Chapter 21 Texbook Outline
Chapter 21 Texbook Outline Acc 302
Popular in Intermediate Accounting II
Popular in Accounting
This 7 page Class Notes was uploaded by Lauren95 on Thursday March 31, 2016. The Class Notes belongs to Acc 302 at Pace University taught by Reisig in Spring 2016. Since its upload, it has received 23 views. For similar materials see Intermediate Accounting II in Accounting at Pace University.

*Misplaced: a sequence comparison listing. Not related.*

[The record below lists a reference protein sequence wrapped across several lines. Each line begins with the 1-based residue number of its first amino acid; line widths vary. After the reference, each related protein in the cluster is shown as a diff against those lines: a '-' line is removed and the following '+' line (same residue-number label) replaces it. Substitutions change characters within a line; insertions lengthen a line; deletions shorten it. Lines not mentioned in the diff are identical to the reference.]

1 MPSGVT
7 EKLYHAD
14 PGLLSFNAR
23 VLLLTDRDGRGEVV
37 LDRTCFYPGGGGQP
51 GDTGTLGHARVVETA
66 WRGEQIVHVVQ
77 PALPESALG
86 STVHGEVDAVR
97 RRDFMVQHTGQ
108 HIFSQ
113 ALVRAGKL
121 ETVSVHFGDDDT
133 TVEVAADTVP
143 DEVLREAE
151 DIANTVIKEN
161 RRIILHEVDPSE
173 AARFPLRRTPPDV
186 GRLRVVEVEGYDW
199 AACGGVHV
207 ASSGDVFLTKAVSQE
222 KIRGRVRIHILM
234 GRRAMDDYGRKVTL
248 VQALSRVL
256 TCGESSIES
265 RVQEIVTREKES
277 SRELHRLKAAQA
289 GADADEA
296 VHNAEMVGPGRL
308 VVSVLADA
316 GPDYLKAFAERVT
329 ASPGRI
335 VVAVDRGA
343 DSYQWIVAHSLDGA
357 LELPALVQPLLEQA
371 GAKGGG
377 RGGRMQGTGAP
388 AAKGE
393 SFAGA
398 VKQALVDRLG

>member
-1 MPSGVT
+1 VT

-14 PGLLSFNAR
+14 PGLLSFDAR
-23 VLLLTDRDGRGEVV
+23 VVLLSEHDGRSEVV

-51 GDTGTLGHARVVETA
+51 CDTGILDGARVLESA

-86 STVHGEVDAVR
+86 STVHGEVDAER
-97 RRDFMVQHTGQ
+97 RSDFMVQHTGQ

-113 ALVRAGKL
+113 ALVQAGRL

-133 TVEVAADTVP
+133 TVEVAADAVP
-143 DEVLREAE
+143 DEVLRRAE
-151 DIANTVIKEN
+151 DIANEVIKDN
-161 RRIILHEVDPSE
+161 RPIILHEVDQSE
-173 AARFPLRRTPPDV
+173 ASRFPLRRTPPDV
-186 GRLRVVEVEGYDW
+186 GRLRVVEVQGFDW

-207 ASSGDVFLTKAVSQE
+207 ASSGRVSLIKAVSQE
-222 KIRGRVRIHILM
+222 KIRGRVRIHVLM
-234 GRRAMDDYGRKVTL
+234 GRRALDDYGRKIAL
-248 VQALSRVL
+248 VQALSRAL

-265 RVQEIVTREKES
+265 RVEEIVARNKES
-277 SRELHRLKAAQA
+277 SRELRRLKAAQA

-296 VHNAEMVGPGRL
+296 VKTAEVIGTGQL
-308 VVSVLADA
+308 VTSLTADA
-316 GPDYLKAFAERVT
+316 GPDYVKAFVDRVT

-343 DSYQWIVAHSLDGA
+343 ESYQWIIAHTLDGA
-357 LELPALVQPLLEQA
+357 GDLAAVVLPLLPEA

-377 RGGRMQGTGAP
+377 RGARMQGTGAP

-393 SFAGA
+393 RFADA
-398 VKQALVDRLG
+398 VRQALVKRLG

Reviews for Chapter 21 Texbook Outline
Report this Material
What is Karma?
Karma is the currency of StudySoup.
You can buy or earn more Karma at anytime and redeem it for class notes, study guides, flashcards, and more!
Date Created: 03/31/16